I provided these details for a specific reason. It was on a Shabbat, Saturday the 14th, that I departed from Tel Aviv's Nirmanush terminal. The serenity of Shabbat contrasted with the events of the previous week when Hamas militants launched an attack on Israeli border towns and villages on the 7th. It's a day when conservative Jews refrain from handling firearms and avoid causing harm. Choosing Shabbat for their actions indicates deep planning.
Notably, Israeli technology is often insufficient to protect a particular town. Sderot, located just eighty km from the southern Gaza border, was severely affected by Hamas's ruthless attack on October 7. The town continues to face ongoing rocket attacks from Hamas, with Qassam rockets landing every fifteen seconds.
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Iron Dome, Israel's anti-rocket defence system, struggles to operate effectively in this area. As a result, Sderot's population of 30,000 has evacuated the town. It was once a picturesque town with Vastu-inspired architecture resembling a 3D sculpture crafted by a joyful sculptor. Now it stands as a witness to the horrors of the 7th.
Heading out of Sderot town, if one turns right and continues for five to six km along the highway, they reach a crossroads. Taking the left path leads to the Gaza border. However, tourists can only proceed along this road after answering numerous questions posed by the Israel Defense Force (IDF) personnel who oversee the area. These roads are reserved for local residents. Going straight from the crossroads leads directly to Gaza, a mere two km away. At this point, nearby Israeli artillery can be seen firing towards Hamas. Beyond this point, media personnel are restricted from entering the area.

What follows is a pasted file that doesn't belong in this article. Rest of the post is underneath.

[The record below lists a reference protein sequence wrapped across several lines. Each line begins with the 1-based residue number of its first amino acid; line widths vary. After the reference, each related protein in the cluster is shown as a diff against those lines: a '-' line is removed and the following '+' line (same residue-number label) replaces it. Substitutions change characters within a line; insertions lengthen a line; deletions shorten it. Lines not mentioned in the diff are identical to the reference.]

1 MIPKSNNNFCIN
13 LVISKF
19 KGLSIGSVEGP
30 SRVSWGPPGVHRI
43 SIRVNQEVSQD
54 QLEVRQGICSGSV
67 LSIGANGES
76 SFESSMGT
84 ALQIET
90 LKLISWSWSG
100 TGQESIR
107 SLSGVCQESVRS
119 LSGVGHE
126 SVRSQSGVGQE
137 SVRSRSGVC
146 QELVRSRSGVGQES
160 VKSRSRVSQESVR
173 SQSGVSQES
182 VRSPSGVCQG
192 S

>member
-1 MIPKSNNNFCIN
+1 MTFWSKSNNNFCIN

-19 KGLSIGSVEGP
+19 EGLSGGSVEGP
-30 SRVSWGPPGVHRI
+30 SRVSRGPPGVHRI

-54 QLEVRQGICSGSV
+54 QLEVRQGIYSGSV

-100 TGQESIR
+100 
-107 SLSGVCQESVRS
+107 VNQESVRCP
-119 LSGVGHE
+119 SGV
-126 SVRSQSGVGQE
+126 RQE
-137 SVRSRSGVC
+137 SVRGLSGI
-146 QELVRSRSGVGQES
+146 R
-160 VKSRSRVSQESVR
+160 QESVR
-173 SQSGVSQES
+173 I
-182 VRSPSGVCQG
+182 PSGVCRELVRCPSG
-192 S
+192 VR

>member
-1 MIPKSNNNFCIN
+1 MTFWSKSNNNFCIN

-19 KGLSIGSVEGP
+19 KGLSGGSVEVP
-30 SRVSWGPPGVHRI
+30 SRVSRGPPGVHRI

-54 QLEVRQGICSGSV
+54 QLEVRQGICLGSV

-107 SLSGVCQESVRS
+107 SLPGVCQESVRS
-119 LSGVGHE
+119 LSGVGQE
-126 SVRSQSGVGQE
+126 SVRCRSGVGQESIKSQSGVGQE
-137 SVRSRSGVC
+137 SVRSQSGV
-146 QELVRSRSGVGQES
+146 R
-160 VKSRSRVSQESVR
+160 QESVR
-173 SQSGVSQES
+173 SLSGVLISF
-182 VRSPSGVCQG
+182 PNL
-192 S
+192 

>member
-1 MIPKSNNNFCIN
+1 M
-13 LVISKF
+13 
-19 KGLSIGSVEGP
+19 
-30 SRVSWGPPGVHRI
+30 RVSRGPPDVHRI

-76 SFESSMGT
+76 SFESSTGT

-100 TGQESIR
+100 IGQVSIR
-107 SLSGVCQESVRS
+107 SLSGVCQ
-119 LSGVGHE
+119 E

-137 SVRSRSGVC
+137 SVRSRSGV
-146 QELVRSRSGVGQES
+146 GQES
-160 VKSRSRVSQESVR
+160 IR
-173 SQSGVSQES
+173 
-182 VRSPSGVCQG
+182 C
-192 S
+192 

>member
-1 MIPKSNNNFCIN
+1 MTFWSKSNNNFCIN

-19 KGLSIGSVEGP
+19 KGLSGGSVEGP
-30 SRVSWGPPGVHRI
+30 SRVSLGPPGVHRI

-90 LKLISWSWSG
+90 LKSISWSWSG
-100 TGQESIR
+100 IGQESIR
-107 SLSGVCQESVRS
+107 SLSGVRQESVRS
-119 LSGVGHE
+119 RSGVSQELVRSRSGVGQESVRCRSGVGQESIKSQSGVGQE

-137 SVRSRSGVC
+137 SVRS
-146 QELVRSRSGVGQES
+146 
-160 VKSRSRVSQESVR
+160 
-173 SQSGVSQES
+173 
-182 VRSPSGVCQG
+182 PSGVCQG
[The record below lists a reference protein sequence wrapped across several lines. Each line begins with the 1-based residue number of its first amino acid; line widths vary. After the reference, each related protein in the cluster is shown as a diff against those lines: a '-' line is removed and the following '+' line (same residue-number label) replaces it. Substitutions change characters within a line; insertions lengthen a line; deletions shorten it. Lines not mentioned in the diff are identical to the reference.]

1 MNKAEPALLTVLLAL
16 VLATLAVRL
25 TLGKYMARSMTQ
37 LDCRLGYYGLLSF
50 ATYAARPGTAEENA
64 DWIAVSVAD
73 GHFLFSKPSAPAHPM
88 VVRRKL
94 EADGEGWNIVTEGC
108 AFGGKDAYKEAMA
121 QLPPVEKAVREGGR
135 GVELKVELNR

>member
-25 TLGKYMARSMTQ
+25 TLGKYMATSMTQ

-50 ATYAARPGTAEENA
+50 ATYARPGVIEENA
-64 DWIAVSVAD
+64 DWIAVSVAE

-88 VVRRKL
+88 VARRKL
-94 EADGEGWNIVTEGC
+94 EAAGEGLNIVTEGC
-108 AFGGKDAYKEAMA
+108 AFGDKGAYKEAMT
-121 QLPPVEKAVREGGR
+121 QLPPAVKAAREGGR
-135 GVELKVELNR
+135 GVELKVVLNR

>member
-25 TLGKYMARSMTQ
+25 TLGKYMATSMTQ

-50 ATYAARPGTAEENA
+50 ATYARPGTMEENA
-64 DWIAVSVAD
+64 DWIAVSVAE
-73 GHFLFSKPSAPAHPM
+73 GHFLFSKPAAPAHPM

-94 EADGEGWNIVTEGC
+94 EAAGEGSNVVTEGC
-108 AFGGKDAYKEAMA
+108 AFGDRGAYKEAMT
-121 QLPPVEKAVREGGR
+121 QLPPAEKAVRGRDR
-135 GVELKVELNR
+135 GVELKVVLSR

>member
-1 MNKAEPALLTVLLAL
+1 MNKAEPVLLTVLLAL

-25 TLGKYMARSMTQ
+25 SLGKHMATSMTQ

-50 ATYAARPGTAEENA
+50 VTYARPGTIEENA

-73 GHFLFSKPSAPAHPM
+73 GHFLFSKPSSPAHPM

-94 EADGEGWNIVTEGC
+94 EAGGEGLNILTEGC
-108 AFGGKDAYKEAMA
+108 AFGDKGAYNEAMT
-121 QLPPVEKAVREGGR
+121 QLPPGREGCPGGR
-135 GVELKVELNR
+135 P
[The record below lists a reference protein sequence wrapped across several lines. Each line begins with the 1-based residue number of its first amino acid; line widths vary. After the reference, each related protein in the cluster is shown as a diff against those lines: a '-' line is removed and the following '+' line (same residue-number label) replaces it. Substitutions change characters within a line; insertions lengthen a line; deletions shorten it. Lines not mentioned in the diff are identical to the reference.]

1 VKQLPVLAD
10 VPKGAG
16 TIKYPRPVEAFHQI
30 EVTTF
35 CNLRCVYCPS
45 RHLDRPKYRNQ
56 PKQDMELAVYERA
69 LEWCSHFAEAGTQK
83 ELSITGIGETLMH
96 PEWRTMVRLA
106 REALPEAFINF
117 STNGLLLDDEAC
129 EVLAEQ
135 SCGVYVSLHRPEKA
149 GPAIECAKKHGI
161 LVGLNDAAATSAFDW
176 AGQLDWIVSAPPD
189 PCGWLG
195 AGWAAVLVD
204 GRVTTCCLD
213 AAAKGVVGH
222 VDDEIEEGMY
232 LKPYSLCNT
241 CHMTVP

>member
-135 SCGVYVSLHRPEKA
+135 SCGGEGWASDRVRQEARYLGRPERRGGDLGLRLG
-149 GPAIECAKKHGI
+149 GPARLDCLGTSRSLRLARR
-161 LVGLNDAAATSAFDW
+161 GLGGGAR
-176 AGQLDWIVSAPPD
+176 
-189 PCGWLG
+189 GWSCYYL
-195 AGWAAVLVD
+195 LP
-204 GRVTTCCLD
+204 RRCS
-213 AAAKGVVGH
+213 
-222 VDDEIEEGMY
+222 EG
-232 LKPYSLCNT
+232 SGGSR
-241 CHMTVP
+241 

During my time there, seven or eight IDF soldiers approached me, one of whom inquired if I was from India. Hearing I am an Indian, one of them said ‘We love India’. One of the soldiers was young, around 19 years old. In Israel, military service is mandatory for all citizens, with a service duration of two years for girls and three years for boys, after they reach eighteen years of age.
After completing their military service, it is a common trend for Israeli soldiers to spend six to eight months in India while exploring opportunities for their future careers. The soldiers took my contact details and said they would contact me if they came to Bengaluru.
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While I was preparing to leave the place, one of those soldiers, a woman approached me and asked if I wanted to see the dead body of Hamas militants. While I agreed, she pointed towards a location roughly a furlong away. There, lying under a tree resembling a neem tree, were two tattered pieces of clothing. These belonged to the jihadists who had been killed by the Israeli army a week earlier. Their bodies had decomposed and swelled. She proceeded towards the site with a cloth covering her nose and mouth. Throughout my career in crime reporting, I have witnessed countless cases, but this encounter was unlike any other.
Upon reaching the spot, I asked her if she would bury the remains. She responded, 'We will bury them all together.' Her demeanour was striking -- she held an M16 rifle, wore military attire, exuded strength in her gaze, and spoke with determination, all wrapped in a facade of beauty.